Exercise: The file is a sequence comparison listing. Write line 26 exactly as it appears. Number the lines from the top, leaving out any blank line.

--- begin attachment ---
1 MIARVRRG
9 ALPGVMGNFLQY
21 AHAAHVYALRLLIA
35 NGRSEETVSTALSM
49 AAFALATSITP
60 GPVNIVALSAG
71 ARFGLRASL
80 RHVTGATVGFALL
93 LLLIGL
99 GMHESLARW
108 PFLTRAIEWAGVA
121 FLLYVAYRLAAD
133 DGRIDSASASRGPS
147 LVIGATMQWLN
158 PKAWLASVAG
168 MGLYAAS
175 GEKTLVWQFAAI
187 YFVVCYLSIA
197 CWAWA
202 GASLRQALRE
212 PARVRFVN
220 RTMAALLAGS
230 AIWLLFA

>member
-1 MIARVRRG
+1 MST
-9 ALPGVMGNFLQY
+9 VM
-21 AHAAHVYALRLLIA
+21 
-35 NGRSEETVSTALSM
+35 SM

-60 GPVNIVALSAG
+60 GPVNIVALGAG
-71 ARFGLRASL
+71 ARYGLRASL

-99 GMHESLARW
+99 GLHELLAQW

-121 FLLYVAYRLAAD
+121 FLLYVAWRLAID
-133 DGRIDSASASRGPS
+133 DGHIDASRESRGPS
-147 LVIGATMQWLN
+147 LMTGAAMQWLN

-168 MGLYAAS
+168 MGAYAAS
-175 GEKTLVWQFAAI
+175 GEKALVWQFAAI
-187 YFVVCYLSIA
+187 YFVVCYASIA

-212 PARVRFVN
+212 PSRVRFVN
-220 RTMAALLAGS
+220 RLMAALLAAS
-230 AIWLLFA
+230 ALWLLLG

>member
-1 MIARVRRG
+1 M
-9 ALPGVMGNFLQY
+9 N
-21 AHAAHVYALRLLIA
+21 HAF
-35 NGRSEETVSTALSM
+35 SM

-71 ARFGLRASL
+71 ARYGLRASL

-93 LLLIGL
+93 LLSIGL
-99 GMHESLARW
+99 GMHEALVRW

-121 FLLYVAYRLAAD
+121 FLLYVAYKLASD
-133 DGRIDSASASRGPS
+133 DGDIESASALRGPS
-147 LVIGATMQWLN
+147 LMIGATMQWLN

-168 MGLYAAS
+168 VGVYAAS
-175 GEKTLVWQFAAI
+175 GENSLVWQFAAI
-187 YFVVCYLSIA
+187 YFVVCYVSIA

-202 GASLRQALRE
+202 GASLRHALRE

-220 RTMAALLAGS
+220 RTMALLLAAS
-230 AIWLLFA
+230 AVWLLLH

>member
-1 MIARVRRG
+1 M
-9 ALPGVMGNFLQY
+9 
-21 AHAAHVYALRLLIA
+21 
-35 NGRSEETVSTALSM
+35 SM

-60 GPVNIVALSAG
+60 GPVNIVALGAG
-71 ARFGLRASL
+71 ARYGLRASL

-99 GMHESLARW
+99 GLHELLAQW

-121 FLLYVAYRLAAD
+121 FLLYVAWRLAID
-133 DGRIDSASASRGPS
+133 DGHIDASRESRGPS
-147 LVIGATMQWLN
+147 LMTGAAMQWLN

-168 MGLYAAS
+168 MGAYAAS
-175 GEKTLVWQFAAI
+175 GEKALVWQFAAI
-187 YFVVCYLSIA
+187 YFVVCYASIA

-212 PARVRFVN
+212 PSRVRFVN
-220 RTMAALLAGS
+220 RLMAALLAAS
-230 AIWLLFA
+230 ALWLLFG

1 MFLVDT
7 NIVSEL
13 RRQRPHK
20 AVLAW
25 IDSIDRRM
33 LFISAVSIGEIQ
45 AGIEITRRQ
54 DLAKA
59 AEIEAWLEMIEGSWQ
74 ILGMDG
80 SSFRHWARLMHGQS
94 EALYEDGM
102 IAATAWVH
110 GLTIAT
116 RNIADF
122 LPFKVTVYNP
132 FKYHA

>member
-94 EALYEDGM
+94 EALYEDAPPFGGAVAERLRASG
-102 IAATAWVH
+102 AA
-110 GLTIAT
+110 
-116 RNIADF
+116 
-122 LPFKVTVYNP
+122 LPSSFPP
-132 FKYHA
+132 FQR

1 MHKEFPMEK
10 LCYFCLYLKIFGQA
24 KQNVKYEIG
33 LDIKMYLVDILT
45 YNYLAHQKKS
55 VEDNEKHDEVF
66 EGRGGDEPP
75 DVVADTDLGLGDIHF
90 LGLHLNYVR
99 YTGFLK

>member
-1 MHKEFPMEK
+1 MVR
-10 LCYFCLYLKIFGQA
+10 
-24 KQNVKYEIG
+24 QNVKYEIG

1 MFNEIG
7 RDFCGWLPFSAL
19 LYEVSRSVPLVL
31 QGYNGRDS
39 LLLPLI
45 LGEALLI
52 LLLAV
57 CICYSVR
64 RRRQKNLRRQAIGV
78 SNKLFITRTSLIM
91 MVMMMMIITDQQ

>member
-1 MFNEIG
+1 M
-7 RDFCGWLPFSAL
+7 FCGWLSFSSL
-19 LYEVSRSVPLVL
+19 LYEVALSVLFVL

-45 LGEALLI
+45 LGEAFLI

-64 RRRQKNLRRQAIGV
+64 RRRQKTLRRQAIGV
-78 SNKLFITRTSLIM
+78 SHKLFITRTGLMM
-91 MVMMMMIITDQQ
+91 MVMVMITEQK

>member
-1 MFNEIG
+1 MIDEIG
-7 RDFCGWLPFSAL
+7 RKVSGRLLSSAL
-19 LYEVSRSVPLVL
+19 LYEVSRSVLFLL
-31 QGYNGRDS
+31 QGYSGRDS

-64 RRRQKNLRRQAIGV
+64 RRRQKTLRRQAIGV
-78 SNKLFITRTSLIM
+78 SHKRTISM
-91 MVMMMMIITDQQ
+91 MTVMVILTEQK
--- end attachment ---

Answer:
+1 MST